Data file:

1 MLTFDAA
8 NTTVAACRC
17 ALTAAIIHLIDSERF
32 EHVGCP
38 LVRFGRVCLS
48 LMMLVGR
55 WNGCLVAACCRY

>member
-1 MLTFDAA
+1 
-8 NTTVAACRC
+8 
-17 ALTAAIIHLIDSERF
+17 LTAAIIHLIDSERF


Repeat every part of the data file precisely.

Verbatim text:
1 MLTFDAA
8 NTTVAACRC
17 ALTAAIIHLIDSERF
32 EHVGCP
38 LVRFGRVCLS
48 LMMLVGR
55 WNGCLVAACCRY

>member
-1 MLTFDAA
+1 
-8 NTTVAACRC
+8 
-17 ALTAAIIHLIDSERF
+17 LTAAIIHLIDSERF